Growing up as a young woman in Rwanda, I was privileged. I was able to get an education through programs that ensure girls were able and encouraged to continue their studies through higher education. I was empowered to explore careers in a variety of sectors, from politics to engineering.
But this privilege was not universal. While in high school, I volunteered to teach and play with children and fellow teens who lived in the Burundian refugee camp in the eastern part of Rwanda. I saw kids my age and even younger who were suffering from severe forms of poverty and hunger. Their hopes, and the dreams of their future generations, were being slowly dimmed.
Hunger can have devastating and permanent effects on children. The most severe cases can result in stunting, or the impaired growth and development in children who consume poor nutritious food (WHO). Stunted children grow to be stunted adults. They will be less productive and will be easily susceptible to diseases. If the circle is not broken early, stunted girls will grow up to be stunted mothers who will give birth to stunted children, at great cost to communities and governments. On the opposite side, overnutrition is the overconsumption of nutrients which can become toxic in the body and result in premature death.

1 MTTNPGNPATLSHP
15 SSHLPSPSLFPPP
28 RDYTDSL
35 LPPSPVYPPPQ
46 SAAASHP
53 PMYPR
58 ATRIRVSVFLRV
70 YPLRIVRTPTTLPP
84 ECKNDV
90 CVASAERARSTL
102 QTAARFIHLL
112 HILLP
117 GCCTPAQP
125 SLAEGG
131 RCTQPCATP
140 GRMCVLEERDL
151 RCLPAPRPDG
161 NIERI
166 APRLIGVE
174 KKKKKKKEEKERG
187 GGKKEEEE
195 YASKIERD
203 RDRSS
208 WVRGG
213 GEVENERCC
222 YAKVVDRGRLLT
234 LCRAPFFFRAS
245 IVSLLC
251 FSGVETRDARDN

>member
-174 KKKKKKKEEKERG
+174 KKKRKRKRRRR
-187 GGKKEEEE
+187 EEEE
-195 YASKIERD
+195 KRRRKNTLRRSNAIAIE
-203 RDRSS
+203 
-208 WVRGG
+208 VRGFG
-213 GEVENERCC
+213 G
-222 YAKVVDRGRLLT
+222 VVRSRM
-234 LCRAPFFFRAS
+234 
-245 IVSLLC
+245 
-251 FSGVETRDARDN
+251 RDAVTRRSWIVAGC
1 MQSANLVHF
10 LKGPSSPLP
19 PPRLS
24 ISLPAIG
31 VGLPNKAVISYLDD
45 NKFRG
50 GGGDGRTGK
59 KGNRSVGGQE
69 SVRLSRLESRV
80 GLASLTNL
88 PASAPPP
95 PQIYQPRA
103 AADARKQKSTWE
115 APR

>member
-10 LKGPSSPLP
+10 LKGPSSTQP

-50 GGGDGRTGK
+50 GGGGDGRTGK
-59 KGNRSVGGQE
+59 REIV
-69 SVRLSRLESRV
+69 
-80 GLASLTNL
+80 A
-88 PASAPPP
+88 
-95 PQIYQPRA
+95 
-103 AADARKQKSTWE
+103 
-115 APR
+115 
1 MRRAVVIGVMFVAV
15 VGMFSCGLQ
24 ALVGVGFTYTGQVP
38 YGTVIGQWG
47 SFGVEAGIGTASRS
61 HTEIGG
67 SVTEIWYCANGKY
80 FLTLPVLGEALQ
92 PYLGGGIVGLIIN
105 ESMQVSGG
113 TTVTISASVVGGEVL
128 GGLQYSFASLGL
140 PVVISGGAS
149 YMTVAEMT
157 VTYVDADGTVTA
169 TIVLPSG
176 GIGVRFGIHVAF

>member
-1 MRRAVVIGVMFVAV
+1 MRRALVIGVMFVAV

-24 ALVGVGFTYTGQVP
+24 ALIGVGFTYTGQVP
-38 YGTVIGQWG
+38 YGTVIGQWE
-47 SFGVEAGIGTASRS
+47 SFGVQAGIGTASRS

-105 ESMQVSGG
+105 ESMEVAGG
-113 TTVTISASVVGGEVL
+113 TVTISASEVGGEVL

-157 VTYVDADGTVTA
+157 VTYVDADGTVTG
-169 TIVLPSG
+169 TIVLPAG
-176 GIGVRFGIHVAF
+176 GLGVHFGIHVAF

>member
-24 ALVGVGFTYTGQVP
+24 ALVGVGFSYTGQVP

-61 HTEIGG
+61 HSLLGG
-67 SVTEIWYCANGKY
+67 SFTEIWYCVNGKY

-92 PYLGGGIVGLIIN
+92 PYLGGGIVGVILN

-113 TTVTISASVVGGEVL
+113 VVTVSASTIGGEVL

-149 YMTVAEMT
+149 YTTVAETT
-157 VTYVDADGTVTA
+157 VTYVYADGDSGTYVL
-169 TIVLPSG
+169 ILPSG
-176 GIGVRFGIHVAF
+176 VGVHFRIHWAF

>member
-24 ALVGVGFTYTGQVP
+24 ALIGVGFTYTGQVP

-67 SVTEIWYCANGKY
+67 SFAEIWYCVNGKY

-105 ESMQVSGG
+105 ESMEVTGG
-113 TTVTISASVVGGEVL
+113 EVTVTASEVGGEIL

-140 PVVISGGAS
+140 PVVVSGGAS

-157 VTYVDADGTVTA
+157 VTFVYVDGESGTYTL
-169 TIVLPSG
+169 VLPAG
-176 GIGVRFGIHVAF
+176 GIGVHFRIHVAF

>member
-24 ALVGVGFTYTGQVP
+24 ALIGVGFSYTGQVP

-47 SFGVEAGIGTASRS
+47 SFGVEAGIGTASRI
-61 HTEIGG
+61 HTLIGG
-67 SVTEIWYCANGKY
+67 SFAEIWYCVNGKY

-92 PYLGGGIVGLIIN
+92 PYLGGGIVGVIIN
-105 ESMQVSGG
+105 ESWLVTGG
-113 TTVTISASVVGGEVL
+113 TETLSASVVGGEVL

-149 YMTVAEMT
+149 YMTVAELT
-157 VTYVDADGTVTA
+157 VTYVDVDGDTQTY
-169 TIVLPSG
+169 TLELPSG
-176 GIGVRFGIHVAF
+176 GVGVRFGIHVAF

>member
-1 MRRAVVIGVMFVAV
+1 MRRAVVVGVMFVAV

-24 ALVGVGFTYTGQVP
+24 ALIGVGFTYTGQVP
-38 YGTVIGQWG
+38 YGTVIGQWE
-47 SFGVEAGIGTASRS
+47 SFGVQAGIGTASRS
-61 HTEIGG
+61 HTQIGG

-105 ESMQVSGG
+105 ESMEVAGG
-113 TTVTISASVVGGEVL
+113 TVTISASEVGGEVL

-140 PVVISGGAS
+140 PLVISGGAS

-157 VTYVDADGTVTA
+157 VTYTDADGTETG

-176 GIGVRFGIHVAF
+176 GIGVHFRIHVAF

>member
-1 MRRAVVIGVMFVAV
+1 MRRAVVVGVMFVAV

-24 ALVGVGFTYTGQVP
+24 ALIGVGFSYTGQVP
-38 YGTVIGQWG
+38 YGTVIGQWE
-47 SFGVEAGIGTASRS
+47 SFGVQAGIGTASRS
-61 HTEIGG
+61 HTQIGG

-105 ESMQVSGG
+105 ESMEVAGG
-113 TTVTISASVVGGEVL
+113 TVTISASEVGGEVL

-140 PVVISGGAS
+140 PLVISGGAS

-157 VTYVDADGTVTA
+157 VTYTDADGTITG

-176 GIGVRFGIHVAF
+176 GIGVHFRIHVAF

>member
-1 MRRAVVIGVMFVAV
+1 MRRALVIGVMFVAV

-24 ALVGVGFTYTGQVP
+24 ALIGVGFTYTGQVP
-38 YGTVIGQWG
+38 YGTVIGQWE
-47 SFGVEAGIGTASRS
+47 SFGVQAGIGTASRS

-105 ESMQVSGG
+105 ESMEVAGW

I knew that I had to do something about it, so while choosing my career path, I decided to focus on nutrition. I understood at a young age that health goes beyond the physical functioning of the body to include the socio-economic circumstances, such as wealth and gender, that make people vulnerable to illness. Often, inadequate or unhealthy diets and poverty are the leading cause of many diseases. After winning a scholarship through a competition through the Agriculture Club, I enrolled in Michigan State University to follow my dream.
All over the world people are affected by malnutrition, yet it affects people differently. While reading the 2020 Global Nutrition Report (2020 GNR), it became clear that part of the problem is a lack of disaggregated data to support targeted interventions for the most vulnerable groups. Other issues that stood out to me were the lack of access to affordable healthy options, inadequate nutrition education, and the absence of agency among vulnerable groups. The 2020 GNR also highlighted the importance of listening to vulnerable groups. This reminded me of two nutrition programmes in Rwanda, which had vastly differing results.
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A Healthy Diet Is A Human Right’: A Young Rwandan’s Experience With Nutrition